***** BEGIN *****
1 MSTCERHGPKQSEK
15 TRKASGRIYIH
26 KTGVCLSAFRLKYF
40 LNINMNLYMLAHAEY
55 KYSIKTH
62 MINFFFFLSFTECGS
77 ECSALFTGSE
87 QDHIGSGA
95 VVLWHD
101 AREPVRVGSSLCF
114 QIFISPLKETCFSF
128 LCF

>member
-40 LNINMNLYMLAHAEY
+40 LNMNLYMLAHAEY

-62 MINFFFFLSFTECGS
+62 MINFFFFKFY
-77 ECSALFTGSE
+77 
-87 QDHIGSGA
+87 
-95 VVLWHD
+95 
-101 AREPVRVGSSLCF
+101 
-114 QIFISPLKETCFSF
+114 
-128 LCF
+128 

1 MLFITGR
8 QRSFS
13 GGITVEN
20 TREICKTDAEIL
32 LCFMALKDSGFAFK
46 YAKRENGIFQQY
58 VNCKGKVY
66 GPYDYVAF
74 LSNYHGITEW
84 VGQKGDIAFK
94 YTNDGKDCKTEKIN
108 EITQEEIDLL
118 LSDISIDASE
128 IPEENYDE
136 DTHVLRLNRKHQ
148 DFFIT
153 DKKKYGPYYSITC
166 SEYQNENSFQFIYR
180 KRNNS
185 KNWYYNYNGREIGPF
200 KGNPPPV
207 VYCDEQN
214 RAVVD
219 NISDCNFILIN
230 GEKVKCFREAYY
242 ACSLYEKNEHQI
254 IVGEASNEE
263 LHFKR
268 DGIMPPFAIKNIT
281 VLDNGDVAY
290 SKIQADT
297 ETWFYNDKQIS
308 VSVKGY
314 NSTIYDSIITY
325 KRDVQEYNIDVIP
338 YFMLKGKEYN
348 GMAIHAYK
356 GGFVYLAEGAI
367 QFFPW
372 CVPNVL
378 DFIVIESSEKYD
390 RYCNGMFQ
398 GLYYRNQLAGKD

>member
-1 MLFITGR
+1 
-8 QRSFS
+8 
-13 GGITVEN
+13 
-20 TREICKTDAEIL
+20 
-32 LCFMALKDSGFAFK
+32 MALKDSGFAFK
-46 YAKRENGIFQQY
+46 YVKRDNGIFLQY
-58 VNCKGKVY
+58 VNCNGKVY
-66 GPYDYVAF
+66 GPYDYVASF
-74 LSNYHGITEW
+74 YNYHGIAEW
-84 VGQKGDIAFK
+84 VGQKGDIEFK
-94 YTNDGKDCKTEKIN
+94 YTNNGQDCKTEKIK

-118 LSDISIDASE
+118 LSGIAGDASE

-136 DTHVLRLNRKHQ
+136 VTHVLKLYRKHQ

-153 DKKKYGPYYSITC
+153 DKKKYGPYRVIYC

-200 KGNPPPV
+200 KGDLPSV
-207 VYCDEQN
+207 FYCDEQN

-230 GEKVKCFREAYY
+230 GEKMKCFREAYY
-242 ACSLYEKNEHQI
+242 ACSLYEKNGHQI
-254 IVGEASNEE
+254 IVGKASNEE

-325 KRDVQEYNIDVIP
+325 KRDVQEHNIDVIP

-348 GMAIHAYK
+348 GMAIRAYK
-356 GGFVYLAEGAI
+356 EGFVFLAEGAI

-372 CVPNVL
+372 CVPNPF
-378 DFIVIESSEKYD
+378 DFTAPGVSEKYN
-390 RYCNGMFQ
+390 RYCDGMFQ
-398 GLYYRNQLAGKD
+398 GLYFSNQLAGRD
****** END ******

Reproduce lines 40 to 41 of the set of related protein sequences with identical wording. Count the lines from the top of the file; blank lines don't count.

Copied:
94 YTNDGKDCKTEKIN
108 EITQEEIDLL